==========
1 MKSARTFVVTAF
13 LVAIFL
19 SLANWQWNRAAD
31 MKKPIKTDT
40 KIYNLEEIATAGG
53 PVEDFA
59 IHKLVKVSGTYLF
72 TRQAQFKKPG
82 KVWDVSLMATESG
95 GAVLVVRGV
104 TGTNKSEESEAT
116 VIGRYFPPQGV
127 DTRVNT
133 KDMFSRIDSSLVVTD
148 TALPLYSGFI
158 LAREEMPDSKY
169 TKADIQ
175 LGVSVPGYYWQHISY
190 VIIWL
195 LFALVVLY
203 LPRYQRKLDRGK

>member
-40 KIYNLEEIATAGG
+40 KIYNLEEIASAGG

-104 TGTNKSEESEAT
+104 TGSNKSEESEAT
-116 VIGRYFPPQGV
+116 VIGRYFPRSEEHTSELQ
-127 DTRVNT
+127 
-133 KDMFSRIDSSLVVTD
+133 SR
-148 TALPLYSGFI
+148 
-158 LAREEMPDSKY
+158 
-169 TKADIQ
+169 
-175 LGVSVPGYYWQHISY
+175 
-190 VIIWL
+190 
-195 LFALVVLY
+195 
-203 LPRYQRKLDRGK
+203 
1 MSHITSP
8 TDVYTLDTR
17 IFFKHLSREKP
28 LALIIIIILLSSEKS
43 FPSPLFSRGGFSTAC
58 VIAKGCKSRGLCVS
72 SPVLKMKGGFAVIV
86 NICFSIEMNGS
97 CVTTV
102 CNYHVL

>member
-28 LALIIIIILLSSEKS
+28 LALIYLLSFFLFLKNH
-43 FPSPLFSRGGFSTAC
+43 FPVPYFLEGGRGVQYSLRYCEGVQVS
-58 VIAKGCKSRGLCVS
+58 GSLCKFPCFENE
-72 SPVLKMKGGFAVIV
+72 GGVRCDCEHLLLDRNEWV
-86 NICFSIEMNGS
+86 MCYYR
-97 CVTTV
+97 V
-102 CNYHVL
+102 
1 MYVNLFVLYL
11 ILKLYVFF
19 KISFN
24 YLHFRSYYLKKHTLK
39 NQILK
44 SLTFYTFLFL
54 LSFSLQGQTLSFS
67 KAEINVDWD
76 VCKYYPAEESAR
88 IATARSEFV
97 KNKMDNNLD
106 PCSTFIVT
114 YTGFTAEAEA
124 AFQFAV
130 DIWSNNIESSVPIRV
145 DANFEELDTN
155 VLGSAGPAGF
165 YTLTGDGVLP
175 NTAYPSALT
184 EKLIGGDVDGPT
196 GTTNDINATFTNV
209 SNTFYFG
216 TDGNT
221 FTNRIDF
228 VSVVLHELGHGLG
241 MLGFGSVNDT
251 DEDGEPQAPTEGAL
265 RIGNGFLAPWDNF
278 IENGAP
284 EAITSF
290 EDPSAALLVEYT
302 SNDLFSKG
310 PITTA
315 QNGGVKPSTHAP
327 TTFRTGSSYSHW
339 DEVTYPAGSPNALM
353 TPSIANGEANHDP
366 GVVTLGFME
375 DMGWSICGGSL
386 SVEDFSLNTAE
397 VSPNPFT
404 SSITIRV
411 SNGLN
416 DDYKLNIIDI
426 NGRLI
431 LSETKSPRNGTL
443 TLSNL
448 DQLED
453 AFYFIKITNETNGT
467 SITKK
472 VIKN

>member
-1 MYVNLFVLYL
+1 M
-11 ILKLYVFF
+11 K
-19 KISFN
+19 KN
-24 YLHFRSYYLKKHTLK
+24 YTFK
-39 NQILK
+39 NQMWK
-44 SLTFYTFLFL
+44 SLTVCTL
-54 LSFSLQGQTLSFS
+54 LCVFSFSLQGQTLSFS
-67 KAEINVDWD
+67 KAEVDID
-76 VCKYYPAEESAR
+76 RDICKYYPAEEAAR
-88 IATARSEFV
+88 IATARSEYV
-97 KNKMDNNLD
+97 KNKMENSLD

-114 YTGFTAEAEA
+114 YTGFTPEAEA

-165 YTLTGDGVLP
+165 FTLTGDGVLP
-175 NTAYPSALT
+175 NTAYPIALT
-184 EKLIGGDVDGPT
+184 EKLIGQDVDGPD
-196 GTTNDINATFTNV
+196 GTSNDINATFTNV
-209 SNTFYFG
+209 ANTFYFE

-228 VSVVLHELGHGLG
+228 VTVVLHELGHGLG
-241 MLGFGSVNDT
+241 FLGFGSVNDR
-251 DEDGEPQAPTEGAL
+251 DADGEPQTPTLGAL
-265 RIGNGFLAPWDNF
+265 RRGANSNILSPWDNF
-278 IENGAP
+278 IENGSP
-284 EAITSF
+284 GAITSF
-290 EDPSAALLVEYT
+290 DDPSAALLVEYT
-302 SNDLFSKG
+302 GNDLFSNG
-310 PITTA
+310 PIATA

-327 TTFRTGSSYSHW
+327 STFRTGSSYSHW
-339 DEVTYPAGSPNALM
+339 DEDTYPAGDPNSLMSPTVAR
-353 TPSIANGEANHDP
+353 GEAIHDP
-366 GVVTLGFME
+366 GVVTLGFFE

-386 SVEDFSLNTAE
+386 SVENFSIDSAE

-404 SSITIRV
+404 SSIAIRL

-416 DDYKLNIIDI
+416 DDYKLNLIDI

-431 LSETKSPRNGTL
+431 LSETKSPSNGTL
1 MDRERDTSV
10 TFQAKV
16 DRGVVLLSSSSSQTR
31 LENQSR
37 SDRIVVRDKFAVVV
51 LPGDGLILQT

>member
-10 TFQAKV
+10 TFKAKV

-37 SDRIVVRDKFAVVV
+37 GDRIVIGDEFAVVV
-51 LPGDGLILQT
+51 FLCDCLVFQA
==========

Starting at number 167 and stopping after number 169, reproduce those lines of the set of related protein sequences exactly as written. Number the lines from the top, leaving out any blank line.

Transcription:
+278 IENGSP
-284 EAITSF
+284 GAITSF